FROM ANNALS OF INTERNAL MEDICINE
Patients with myeloproliferative neoplasms (MPNs) have a higher rate of arterial and venous thrombosis than does the general population, with the greatest risk occurring around the time of diagnosis, according to results of a retrospective study.
Hazard ratios at 3 months after diagnosis were 3.0 (95% CI, 2.7-3.4) for arterial thrombosis and 9.7 (95% CI, 7.8-12.0) for venous thrombosis, compared with matched controls, Malin Hultcrantz, MD , PhD, of the Karolinska University Hospital, Stockholm, and her coauthors reported in the Annals of Internal Medicine .
Although previous studies have suggested patients with MPNs are at increased risk for thrombotic events, this large, population-based analysis is believed to be the first study to provide estimates of excess risk compared with matched control participants.
“These results are encouraging, and we believe that further refinement of risk scoring systems (such as by including time since MPN diagnosis and biomarkers); rethinking of recommendations for younger patients with MPNs; and emerging, more effective treatments will further improve outcomes for patients with MPNs,” the researchers wrote.
The retrospective, population-based cohort study included 9,429 Swedish patients diagnosed with MPNs between 1987 and 2009 and 35,820 matched control participants. Patient follow-up through 2010 was included in the analysis.
Thrombosis risk was highest near the time of diagnosis but decreased during the following year “likely because of effective thromboprophylactic and cytoreductive treatment of the MPN;”still, the risk remained elevated, the researchers wrote.
“This novel finding underlines the importance of initiating phlebotomy as well as thromboprophylactic and cytoreductive treatment, when indicated, as soon as the MPN is diagnosed,” they added.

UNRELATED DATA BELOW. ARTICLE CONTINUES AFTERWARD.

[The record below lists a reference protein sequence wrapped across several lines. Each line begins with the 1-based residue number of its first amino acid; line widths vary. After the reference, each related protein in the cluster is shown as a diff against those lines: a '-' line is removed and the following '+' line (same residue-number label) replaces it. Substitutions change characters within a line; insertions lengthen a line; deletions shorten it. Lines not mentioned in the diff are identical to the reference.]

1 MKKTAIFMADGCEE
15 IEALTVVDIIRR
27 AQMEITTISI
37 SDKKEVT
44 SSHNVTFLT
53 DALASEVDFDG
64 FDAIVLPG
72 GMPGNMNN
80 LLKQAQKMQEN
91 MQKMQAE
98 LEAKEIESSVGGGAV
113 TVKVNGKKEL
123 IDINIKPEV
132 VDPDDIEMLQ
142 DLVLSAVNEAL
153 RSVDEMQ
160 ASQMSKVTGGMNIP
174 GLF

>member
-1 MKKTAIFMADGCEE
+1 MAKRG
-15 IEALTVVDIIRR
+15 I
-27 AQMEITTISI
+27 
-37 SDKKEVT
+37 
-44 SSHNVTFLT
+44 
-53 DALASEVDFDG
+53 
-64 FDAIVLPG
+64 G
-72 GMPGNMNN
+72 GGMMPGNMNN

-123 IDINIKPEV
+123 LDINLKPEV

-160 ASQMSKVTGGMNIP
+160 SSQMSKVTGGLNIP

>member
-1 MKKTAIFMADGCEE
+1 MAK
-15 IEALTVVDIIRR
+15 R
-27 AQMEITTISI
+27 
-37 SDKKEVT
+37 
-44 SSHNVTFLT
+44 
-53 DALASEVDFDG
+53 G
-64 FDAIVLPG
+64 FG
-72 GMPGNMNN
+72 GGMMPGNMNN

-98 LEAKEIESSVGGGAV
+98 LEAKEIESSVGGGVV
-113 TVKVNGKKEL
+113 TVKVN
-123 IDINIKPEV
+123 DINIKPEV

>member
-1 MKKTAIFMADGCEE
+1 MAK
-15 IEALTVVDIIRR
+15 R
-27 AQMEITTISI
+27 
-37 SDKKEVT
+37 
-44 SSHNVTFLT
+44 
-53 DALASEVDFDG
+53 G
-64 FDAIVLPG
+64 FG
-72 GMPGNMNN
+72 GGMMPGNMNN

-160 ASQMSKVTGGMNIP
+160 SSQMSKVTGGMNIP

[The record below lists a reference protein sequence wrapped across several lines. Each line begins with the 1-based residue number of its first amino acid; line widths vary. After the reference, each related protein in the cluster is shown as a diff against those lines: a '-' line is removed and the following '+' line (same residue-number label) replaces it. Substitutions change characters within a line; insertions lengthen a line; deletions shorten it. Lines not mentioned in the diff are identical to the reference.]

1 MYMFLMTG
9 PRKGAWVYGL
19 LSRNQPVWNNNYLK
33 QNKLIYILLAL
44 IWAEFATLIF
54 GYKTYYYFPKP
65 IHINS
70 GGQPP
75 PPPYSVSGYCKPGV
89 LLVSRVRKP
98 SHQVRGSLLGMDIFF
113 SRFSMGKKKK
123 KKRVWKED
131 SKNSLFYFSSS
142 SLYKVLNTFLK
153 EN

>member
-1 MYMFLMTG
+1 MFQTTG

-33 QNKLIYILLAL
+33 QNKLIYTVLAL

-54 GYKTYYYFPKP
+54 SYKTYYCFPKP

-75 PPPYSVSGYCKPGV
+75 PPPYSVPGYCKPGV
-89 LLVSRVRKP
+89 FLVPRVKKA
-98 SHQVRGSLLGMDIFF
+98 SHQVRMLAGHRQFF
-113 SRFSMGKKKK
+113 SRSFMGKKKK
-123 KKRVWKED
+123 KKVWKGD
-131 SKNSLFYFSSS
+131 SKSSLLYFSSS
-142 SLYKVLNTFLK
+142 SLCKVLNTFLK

Arterial thrombosis hazard ratios for MPN patients, compared with control participants, were 3.0 at 3 months after diagnosis, 2.0 at 1 year, and 1.5 at 5 years. Similarly, venous thrombosis hazard ratios were 9.7 at 3 months, 4.7 at 1 year, and 3.2 at 5 years.
Thrombosis risk was elevated in all age groups and all MPN subtypes, including primary myelofibrosis, polycythemia vera, and essential thrombocythemia. Of note, the study confirmed prior thrombosis and older age (60 years or older) as risk factors. Among patients with both of those risk factors, risk of thrombosis was increased 7-fold, according to the researchers.
Hazard ratios for thrombosis decreased during more recent time periods, suggesting a “positive effect” of improved treatment strategies, including increased use of aspirin as primary prophylaxis, better cardiovascular risk management, and better adherence to recommendations for cytoreductive treatment and phlebotomy, the researchers noted. Additionally, treatment with interferon and Janus kinase 2 inhibitors, such as ruxolitinib, “may be effective in further reducing risk for thrombosis,” the researchers wrote.
The study was funded by the Cancer Research Foundations of Radiumhemmet, the Swedish Research Council, and Memorial Sloan Kettering Cancer Center, among other sources. The researchers reported having no financial disclosures relevant to the study.
SOURCE: Hultcrantz M et al. Ann Intern Med. 2018. doi: 10.7326/M17-0028 .